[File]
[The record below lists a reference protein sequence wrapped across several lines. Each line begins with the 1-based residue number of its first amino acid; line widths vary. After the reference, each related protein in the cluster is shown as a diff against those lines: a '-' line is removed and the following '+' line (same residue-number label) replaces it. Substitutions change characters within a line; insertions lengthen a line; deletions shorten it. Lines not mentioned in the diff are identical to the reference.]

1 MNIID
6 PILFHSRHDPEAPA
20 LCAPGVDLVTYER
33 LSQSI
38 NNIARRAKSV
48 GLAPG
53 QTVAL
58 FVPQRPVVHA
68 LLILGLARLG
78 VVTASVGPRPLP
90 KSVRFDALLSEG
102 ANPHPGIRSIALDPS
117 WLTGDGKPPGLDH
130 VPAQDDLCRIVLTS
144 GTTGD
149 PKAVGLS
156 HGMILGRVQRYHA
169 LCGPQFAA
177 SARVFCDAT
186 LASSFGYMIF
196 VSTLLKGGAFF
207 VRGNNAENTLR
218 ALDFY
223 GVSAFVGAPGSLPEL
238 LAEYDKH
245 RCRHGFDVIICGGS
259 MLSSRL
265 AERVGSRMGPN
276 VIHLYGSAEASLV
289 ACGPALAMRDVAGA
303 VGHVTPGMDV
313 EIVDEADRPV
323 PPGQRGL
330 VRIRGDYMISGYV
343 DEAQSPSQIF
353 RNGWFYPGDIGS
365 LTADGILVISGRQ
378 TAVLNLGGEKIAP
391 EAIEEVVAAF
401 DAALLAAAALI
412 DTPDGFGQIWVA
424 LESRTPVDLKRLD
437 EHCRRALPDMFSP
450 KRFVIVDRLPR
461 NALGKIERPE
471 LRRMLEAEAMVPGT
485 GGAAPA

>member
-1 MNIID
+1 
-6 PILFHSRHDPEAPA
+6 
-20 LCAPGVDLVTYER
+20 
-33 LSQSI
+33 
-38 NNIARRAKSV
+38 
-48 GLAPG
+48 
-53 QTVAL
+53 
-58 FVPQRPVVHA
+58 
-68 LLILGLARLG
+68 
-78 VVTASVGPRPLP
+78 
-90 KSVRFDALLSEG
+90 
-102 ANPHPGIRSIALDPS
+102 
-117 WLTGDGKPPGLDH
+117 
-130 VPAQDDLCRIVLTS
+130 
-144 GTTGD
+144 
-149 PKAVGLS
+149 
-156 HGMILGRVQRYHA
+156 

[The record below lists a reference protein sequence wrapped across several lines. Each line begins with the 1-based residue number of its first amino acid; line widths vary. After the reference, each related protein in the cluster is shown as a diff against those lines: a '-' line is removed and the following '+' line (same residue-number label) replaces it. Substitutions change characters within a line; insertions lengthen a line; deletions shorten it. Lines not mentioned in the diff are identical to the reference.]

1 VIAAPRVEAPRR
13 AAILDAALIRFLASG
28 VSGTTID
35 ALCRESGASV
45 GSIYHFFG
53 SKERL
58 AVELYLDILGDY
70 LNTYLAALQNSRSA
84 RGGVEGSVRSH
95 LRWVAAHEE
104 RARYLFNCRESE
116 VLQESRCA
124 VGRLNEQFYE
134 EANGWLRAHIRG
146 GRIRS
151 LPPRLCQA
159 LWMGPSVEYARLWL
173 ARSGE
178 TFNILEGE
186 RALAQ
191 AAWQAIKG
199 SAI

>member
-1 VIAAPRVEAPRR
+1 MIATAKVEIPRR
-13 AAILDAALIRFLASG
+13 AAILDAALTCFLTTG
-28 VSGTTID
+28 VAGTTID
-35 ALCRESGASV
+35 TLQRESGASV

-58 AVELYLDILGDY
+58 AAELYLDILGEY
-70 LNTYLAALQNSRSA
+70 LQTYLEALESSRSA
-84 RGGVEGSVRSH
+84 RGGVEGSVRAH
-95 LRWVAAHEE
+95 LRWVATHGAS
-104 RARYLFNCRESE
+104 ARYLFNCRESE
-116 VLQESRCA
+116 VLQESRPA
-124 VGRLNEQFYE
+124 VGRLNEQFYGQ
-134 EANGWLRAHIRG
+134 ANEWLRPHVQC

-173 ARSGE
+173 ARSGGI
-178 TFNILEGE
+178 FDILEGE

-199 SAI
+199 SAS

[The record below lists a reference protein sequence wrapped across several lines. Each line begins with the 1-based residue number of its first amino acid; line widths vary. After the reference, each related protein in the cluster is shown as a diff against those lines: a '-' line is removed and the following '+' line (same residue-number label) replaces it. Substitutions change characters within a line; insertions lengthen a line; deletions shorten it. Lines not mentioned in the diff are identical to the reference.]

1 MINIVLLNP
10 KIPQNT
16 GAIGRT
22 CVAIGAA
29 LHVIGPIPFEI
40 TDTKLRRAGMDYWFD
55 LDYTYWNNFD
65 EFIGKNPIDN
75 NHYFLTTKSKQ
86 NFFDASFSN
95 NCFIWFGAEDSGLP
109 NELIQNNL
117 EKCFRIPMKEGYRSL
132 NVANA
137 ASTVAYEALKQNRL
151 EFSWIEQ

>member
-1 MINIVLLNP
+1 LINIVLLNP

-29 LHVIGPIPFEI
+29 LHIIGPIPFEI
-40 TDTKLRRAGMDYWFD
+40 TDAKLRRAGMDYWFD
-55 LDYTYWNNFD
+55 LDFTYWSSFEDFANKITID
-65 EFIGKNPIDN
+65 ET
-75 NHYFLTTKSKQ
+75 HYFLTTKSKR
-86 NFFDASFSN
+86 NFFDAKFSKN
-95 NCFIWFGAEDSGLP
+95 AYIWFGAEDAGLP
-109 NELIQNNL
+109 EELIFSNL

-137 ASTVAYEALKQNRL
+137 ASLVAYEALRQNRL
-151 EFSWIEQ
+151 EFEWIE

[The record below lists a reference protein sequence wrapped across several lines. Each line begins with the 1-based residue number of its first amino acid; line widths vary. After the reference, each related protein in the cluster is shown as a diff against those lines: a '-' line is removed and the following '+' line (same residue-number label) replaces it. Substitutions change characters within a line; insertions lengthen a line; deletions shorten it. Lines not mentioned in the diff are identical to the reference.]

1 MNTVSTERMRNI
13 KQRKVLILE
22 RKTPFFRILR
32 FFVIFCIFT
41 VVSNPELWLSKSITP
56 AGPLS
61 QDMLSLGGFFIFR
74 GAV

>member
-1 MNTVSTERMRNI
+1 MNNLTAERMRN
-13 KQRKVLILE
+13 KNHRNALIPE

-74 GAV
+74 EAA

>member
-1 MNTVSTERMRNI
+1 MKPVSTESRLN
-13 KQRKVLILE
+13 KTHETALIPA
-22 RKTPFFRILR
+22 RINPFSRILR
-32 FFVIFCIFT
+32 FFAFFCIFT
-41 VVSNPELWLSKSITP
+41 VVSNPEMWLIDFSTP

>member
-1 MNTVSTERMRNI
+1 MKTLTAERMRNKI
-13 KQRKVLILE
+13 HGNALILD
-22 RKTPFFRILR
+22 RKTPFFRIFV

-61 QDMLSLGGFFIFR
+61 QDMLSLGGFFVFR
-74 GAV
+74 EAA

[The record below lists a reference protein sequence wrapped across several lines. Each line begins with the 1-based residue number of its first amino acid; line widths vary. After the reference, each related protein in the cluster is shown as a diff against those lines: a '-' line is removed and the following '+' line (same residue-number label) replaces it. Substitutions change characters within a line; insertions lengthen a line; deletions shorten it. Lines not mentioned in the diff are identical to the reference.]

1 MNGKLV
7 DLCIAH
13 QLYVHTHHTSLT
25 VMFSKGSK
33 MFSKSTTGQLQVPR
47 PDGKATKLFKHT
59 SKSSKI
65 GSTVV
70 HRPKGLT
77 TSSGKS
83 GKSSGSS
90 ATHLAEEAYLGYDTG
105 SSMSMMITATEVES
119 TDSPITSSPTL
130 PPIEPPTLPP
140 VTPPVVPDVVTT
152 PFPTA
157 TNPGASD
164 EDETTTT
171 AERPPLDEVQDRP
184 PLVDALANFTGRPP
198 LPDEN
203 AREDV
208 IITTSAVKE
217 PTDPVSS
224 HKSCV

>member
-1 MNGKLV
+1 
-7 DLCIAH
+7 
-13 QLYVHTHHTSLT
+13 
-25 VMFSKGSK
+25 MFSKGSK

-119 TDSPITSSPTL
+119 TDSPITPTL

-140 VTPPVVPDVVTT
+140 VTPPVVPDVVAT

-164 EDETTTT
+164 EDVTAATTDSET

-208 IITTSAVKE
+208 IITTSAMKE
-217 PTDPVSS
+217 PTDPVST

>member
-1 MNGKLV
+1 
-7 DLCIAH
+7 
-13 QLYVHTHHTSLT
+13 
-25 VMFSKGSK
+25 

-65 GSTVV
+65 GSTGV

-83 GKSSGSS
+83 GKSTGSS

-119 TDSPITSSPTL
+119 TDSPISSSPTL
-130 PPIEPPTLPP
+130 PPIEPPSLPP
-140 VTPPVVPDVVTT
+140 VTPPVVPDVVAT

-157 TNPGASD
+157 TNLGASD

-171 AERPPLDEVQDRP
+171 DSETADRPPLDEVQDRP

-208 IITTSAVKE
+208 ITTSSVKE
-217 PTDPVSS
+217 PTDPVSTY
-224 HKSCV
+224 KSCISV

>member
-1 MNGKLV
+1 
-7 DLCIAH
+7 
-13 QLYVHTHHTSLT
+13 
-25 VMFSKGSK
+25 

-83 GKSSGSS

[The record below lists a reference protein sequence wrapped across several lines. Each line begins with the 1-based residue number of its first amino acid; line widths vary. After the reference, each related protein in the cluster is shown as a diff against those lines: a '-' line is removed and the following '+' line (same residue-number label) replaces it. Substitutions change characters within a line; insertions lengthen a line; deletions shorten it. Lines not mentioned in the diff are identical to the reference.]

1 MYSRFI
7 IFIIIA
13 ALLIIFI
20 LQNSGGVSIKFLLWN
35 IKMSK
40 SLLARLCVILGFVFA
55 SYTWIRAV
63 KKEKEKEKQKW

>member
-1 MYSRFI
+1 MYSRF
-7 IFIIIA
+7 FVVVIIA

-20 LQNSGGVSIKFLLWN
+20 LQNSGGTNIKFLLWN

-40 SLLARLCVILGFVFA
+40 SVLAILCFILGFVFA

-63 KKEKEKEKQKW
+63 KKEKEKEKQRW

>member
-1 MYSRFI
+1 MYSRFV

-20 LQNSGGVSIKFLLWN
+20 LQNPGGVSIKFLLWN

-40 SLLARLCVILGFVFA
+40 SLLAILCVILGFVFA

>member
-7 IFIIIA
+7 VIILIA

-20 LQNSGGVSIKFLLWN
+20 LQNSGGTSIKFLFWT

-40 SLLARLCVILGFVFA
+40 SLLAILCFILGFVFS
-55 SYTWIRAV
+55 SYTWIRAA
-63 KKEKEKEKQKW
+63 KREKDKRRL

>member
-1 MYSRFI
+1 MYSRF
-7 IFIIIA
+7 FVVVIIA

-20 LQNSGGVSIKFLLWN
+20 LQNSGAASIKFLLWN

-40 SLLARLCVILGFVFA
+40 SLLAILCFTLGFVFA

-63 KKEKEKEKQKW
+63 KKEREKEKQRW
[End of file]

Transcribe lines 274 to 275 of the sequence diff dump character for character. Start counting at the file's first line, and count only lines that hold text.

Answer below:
+83 GKSTGSS

-119 TDSPITSSPTL